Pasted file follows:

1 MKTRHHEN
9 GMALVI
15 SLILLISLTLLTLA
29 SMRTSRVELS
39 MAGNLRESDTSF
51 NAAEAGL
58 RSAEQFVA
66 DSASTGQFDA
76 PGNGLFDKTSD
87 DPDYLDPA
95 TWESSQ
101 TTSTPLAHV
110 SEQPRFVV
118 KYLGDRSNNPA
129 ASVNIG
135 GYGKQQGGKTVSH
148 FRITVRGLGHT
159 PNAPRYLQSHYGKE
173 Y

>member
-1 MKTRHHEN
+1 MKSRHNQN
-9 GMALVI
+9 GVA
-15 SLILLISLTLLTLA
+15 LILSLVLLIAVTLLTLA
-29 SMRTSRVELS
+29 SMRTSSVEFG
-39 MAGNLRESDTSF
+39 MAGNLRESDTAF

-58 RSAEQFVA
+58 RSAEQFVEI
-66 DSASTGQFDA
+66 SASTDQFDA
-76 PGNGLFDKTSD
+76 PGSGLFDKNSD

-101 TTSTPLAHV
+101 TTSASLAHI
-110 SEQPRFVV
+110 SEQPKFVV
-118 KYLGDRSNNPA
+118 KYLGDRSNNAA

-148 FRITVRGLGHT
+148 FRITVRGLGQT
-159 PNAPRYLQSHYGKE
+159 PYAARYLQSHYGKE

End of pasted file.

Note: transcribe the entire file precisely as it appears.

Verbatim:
1 MKTRHHEN
9 GMALVI
15 SLILLISLTLLTLA
29 SMRTSRVELS
39 MAGNLRESDTSF
51 NAAEAGL
58 RSAEQFVA
66 DSASTGQFDA
76 PGNGLFDKTSD
87 DPDYLDPA
95 TWESSQ
101 TTSTPLAHV
110 SEQPRFVV
118 KYLGDRSNNPA
129 ASVNIG
135 GYGKQQGGKTVSH
148 FRITVRGLGHT
159 PNAPRYLQSHYGKE
173 Y

>member
-1 MKTRHHEN
+1 MKSRHNQN
-9 GMALVI
+9 GVA
-15 SLILLISLTLLTLA
+15 LILSLVLLIAVTLLTLA
-29 SMRTSRVELS
+29 SMRTSSVEFG
-39 MAGNLRESDTSF
+39 MAGNLRESDTAF

-58 RSAEQFVA
+58 RSAEQFVEI
-66 DSASTGQFDA
+66 SASTDQFDA
-76 PGNGLFDKTSD
+76 PGSGLFDKNSD

-101 TTSTPLAHV
+101 TTSASLAHI
-110 SEQPRFVV
+110 SEQPKFVV
-118 KYLGDRSNNPA
+118 KYLGDRSNNAA

-148 FRITVRGLGHT
+148 FRITVRGLGQT
-159 PNAPRYLQSHYGKE
+159 PYAARYLQSHYGKE